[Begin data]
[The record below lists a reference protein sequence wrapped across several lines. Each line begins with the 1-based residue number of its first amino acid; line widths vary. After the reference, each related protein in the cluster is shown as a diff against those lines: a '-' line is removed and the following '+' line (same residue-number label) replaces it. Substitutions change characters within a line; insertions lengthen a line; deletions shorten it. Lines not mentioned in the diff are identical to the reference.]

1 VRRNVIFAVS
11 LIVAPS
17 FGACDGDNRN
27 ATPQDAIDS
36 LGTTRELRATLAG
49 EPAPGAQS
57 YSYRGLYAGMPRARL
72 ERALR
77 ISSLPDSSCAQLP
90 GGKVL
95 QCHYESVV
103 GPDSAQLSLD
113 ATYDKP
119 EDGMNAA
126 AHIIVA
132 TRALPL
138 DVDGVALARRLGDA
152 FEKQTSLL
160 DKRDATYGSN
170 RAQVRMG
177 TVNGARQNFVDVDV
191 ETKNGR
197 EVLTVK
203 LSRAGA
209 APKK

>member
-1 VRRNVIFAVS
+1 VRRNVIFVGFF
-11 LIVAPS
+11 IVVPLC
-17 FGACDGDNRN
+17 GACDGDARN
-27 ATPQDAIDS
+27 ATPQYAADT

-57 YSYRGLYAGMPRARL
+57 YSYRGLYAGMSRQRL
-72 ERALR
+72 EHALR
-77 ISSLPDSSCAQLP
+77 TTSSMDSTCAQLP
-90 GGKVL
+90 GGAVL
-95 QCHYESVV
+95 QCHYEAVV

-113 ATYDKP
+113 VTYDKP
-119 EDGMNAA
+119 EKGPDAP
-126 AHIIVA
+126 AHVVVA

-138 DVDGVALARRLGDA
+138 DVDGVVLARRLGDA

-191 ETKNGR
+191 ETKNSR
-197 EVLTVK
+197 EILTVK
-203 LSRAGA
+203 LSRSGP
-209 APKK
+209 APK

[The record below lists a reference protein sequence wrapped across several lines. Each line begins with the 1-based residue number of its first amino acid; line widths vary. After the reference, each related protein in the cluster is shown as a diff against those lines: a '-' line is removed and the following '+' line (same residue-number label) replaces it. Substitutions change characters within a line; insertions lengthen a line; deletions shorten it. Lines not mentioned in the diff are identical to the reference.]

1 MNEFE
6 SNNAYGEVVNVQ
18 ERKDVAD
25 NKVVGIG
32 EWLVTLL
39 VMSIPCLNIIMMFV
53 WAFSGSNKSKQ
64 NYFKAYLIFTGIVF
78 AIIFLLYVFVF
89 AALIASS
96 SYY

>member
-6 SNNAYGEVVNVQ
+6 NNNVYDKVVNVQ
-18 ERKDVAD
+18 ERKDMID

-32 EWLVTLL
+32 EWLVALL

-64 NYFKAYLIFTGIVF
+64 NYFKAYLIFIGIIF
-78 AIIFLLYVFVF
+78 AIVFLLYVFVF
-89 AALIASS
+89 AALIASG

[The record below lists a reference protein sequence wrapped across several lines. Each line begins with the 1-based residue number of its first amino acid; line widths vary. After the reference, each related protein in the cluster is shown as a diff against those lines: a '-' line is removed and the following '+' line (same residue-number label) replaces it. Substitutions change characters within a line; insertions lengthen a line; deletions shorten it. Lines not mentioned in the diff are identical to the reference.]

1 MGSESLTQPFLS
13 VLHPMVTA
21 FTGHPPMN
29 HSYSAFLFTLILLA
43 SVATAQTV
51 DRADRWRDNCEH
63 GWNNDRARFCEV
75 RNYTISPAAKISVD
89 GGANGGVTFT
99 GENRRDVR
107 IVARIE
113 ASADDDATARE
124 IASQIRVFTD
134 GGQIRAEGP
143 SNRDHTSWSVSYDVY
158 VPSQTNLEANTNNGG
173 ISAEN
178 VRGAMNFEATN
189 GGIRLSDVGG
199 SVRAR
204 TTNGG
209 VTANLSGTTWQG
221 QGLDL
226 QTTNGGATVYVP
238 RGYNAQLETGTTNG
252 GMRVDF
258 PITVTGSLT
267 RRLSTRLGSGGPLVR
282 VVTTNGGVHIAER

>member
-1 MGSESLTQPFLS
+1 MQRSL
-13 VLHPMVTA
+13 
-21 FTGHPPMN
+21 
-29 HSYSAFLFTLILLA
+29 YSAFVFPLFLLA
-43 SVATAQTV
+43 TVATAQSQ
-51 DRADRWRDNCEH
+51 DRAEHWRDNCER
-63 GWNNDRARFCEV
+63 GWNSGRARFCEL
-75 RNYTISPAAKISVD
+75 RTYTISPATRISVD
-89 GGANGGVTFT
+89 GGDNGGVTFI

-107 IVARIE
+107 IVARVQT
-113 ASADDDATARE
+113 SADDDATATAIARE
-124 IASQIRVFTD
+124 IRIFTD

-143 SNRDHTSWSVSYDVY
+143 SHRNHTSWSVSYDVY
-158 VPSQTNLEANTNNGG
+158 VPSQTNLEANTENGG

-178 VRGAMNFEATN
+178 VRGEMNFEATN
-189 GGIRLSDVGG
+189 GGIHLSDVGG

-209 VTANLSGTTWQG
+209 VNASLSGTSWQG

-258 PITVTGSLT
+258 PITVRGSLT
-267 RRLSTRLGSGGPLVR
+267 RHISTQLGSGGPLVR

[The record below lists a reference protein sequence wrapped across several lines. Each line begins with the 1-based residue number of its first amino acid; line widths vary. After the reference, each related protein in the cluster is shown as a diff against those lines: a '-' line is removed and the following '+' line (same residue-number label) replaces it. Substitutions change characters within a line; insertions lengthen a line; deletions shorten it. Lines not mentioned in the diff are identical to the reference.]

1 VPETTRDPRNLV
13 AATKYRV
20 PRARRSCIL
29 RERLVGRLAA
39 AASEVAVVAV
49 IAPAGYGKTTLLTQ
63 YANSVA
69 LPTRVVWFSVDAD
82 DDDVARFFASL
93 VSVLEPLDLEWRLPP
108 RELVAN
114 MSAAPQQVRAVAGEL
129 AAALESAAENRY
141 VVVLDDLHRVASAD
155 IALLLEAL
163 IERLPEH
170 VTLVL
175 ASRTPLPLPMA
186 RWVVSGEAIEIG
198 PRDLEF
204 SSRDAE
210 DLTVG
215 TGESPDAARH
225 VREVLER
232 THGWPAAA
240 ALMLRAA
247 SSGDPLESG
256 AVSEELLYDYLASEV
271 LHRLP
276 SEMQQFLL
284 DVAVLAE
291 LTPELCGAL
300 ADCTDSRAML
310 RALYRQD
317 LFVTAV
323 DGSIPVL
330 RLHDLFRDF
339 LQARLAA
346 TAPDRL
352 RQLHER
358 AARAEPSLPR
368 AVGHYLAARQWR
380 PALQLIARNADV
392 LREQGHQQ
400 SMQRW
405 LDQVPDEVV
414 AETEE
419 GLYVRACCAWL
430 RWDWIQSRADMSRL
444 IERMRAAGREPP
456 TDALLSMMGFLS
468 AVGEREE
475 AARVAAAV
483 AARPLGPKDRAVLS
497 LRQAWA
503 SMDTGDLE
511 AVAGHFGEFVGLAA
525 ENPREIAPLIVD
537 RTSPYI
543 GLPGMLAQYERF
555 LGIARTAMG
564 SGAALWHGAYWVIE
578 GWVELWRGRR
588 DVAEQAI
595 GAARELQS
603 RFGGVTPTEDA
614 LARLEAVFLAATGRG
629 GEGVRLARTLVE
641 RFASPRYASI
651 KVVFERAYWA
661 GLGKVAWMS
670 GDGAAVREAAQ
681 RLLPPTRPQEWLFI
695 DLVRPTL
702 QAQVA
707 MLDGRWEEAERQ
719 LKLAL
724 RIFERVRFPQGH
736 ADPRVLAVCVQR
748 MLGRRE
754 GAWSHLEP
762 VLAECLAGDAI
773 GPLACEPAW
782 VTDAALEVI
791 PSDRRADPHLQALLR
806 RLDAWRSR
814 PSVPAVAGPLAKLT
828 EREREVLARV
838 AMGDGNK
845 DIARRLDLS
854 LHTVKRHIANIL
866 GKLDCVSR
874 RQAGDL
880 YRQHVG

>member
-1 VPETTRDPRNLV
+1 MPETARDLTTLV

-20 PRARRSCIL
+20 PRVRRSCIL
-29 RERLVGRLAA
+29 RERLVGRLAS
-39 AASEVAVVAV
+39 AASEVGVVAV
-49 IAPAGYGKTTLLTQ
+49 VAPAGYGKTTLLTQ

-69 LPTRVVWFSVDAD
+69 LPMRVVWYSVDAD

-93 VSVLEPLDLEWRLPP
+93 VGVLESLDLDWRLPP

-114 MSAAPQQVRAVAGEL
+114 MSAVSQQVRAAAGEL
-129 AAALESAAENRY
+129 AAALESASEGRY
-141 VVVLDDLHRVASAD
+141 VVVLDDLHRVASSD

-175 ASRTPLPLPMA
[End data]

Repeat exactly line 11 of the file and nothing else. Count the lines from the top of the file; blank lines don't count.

90 GGKVL